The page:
After that hectic trip to Europe, we came back happy and content with all the marvelous experiences we had the opportunity to take in, and also intensely happy to be back to our suburban heaven in California. It was a beautiful rainy day when we landed and the day after, an even more beautiful sunny day. So, off the son & I went on a bike ride through the beautiful trails by the swollen creek that we can now call a river. It was as we were happily talking to each other and biking that we took to discussing the bikes of Amsterdam. The beautiful, haphazard bikes by the canal.
There are images, and there are special ones. The ones that you have no time to take, but remain imprinted on your brain. The whizzing fleeting ones that sear themselves in some cozy part of the brain, associating with some feeling or aroma or words. The mystical ones.
“Remember that man with his kid on his shoulders riding the bike?”
“Oh- and that lady who had a cabin baggage sized suitcase hanging from her handlebar as she biked off to catch her train or plane!”
“Oh – that grandpa with his suit and lovely grand-daughter sitting in a basket seat in the front dressed like a princess tootling off for a Christmas service or lunch somewhere!”
While walking by the canal in Amsterdam on Christmas Eve can be an experience in itself, it doesn’t quite prepare you for the chaotic beauty that is Amsterdam. I’ve heard folks talk about Amsterdam not being like other European cities. I’ve seen pictures of bikes by the canal on social media. But I was truly taken aback by the sheer joy and the haphazard manner in which the bikes were strewn against the canal as folks went about their business. There was a hustle and bustle, a gaiety, a chaotic joy to the whole atmosphere that was wholly unique to Amsterdam. It seemed like everything was possible with a bike. What an empowering sensation that must be!
We were besotted by the warmth and quirks of the locals, and fellow gawkers such as ourselves alike.
The markets! The open air market near LinderGracht was a charm. Nowhere had I seen such a jolly throng of folks.About the only orderly thing is the statue of Dutch writer and educator Theo Thijssen, teaching one of his pupils. The son & I chuckled as we made our way on a cold morning walk the next day and saw a bike propped against the statue as if the student was in a rush to get to his master, and had to get there on bike and dash it by the statue.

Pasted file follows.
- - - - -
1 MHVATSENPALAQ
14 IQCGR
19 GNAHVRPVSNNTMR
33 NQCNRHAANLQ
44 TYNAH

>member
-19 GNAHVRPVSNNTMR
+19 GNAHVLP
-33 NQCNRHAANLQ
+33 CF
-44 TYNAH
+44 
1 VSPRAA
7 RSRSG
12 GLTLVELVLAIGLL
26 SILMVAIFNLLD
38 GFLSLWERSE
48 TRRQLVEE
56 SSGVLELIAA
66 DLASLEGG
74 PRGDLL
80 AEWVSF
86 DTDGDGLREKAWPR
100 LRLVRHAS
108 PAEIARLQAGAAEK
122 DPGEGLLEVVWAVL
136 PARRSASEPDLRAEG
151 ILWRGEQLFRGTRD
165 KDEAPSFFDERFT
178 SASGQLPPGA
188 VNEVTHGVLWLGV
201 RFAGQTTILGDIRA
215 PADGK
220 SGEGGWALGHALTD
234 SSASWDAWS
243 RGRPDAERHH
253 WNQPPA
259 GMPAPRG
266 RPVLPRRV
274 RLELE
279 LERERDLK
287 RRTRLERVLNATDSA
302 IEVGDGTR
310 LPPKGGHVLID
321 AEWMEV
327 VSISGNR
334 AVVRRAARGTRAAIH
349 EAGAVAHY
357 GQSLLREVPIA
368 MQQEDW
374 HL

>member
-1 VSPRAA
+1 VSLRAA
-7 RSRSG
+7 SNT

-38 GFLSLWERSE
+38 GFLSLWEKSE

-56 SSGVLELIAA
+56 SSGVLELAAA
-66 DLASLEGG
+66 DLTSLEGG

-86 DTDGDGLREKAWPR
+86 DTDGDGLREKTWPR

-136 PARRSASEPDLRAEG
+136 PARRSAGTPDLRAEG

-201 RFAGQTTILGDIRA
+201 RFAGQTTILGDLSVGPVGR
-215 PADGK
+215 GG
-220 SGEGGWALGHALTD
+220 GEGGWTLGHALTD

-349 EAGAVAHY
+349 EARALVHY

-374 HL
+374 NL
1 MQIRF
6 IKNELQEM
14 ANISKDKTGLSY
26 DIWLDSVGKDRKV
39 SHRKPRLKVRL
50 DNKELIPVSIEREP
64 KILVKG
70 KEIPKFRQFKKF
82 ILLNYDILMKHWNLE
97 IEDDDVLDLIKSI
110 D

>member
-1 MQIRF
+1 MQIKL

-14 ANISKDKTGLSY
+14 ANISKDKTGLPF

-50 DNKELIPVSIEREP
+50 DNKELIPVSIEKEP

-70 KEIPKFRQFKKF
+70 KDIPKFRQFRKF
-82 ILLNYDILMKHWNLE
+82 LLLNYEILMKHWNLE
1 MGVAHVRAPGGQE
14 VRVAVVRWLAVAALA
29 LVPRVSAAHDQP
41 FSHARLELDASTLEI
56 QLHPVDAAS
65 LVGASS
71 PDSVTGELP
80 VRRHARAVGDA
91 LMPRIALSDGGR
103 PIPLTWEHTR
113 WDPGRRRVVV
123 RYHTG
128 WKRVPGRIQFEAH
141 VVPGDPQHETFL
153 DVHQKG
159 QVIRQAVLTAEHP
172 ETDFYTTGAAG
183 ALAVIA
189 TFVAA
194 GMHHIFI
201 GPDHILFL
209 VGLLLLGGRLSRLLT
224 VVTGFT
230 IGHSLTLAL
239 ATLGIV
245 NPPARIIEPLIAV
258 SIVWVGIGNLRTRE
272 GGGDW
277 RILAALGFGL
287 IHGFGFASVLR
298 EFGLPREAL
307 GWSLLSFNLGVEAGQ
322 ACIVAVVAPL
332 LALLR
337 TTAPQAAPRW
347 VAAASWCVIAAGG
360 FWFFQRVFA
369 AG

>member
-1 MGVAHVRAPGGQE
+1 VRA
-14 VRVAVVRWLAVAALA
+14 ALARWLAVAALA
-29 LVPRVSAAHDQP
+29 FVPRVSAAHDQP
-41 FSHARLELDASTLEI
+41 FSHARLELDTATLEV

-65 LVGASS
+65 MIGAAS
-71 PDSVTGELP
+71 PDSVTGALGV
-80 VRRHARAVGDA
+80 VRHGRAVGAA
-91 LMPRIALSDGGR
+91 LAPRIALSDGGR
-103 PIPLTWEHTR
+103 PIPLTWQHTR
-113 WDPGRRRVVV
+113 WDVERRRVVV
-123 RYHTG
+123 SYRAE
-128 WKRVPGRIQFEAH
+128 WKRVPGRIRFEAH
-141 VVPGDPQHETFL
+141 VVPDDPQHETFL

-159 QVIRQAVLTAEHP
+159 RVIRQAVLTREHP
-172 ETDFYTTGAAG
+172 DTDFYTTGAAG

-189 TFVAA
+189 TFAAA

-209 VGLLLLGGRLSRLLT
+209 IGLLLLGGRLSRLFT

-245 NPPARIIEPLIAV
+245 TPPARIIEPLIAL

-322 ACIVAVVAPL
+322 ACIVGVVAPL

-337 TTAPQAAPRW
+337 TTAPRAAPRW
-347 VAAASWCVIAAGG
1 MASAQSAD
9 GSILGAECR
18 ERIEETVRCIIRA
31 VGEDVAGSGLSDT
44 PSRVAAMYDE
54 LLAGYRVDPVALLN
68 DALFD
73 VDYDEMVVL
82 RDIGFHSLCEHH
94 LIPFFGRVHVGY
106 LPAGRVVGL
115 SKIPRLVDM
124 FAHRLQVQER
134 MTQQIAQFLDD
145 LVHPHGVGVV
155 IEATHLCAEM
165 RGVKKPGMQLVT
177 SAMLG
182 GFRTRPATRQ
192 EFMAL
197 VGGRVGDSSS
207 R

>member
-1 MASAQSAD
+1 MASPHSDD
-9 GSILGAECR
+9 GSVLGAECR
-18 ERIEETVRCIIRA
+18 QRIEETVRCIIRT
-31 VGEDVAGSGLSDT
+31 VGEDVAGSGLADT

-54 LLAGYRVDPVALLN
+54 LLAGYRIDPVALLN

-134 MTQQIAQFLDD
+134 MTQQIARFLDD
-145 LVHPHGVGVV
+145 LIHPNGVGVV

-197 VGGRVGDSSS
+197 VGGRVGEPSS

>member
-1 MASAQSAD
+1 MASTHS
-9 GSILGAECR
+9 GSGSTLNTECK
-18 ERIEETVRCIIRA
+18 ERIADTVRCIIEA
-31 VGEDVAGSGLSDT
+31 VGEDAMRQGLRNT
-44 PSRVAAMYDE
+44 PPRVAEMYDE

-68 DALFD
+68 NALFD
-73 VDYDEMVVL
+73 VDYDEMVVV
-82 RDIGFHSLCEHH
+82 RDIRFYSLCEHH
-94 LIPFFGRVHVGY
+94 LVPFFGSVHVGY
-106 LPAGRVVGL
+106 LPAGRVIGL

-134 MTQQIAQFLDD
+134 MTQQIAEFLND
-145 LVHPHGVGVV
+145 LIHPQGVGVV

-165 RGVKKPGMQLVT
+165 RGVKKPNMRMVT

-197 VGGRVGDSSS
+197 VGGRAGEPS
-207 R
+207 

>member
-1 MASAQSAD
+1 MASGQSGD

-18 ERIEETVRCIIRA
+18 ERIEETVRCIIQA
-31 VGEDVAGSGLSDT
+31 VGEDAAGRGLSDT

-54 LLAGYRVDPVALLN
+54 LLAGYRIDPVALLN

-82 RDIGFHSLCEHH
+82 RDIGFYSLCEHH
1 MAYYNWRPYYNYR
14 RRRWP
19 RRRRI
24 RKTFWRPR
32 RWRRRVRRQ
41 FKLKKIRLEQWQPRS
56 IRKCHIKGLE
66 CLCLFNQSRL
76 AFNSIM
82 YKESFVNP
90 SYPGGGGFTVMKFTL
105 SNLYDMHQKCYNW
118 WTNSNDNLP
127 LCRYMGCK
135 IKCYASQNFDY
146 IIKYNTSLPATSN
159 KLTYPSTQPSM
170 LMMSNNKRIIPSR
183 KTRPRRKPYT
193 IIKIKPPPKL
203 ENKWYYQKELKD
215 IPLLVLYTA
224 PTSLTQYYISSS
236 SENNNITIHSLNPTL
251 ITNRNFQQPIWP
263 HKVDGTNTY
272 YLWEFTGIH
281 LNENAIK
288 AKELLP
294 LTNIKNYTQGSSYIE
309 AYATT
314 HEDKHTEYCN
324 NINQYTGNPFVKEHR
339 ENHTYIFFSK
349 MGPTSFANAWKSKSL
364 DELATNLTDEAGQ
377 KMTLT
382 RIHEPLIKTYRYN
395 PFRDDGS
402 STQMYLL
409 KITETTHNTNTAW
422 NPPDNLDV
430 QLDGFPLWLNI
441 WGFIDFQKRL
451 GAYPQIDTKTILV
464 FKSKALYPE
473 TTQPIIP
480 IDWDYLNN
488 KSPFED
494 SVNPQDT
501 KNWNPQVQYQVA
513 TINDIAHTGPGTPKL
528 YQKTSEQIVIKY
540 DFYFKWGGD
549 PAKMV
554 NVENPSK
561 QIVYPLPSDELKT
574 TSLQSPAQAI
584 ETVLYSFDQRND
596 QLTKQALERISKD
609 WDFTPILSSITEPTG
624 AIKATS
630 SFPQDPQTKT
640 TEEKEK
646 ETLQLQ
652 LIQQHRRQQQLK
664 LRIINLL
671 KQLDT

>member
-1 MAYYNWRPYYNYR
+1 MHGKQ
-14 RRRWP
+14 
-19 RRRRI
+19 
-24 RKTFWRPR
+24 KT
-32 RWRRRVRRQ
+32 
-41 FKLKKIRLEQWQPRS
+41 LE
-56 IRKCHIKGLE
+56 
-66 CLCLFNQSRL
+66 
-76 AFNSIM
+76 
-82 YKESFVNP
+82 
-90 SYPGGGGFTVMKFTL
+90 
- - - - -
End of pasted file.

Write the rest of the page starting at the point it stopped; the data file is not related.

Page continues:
This was Christmas morning, and many folks seemed to be making their way to church or for a meal with friends and family on their bikes, and we wished them all a merry Christmas as they biked past. The fact that they all waved back, returned the greeting or said something clever and witty tickled us to no end.
“You know I understand now what my colleagues meant when they said they missed the biking of Amsterdam when they moved to the US!”, said the husband as he watched a father and son whiz past us to somewhere. The baby sat safe and content in the front basket, while the father biked him to where he needed to be, while the wind whipped their faces with holiday cheer. “This is a whole different level of mobility and swift action.”
A dozen geese squawking overhead flicked me back from Christmas time in Amsterdam to a cold January day in California in a jiffy. Who said we haven’t invented time travel and wormholes?
“Isn’t it so much easier to bike here on the trail though?” said the son as another biker courteously informed us that he was approaching us on the left, and sped past us with a wave of his hand as moved out of his way.
While it was enchanting to watch all these bikers wiggle their way through the crowds, it takes a certain debonair attitude I think to be able to bike suavely in Amsterdam, and for that they had our admiration. We amateurs were safer on a biking trail for now.